Increased precious metal prices have driven a rise in the number of stolen catalytic converters in the last year
Catalytic converter thefts are on the rise as a result of increased black market value fuelled by demand for the precious metals contained within them.
Three-in-10 of all car-related theft claims received by Ageas Insurance is now a catalytic converter theft, whereas it was only around two-in-10 (or one-in-five) before the first national lockdown in March 2020.
- What is a catalytic converter?
Catalytic converters form part of a car’s exhaust system and contain precious metals such as platinum, palladium and rhodium. The RAC has pointed out that prices of rhodium hit a record high earlier this year, with the metal having become 200 per cent more valuable since the first lockdown – it’s now worth approximately £12,795 per ounce.
The illegal trade of these metals means brazen thieves are jacking up innocent motorists’ cars – often in broad daylight – and stealing the devices. These thefts occur on driveways, public streets and even in supermarket car parks.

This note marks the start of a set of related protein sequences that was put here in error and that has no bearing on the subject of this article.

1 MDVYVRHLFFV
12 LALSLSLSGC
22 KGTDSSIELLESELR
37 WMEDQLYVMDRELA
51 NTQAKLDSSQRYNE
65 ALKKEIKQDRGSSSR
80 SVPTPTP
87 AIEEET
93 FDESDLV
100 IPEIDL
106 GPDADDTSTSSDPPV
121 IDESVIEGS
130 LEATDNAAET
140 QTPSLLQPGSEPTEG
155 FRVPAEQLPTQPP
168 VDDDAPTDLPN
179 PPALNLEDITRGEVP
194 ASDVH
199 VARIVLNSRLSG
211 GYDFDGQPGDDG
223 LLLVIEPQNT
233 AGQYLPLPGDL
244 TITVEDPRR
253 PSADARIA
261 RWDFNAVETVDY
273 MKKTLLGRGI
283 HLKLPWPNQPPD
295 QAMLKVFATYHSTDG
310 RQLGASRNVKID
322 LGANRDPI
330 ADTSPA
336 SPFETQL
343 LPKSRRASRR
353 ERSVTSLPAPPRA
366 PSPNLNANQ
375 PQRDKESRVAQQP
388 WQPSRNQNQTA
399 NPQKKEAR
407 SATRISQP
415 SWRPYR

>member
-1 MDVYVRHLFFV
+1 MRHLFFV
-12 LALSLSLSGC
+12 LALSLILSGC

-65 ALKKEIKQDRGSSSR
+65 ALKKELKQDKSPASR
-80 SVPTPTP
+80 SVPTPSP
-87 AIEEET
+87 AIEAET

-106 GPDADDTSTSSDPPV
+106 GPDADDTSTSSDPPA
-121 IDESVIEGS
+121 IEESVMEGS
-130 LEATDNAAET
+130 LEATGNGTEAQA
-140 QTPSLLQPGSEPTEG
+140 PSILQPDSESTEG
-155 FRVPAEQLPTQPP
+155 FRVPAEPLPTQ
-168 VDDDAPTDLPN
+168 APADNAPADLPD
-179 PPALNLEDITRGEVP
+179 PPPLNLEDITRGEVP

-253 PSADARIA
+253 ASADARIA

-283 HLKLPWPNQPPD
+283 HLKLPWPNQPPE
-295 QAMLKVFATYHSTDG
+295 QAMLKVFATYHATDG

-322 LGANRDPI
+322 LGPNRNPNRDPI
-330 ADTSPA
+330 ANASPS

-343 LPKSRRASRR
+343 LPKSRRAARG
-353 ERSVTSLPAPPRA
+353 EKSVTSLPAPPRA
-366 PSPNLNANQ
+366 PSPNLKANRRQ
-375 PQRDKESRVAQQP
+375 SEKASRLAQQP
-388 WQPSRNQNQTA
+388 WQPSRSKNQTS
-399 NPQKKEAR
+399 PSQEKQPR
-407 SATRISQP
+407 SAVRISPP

RAC spokesman Simon Williams warned that drivers are “often oblivious” to their car’s catalytic converter being stolen. “Our patrols are often called to attend cars that have suddenly become excessively noisy,” he explained. “On investigation, it’s very often the case that the car’s catalytic converter has been stolen.”
Drivers who can’t park their cars in a garage are advised to use a well lit, residential location. When going away and leaving your car behind, it’s advisable to find a car park with CCTV and security patrols.
Robin Challand, claims director at Ageas, also made the point that catalytic converter thefts can “often result in a driver’s car being written off”.
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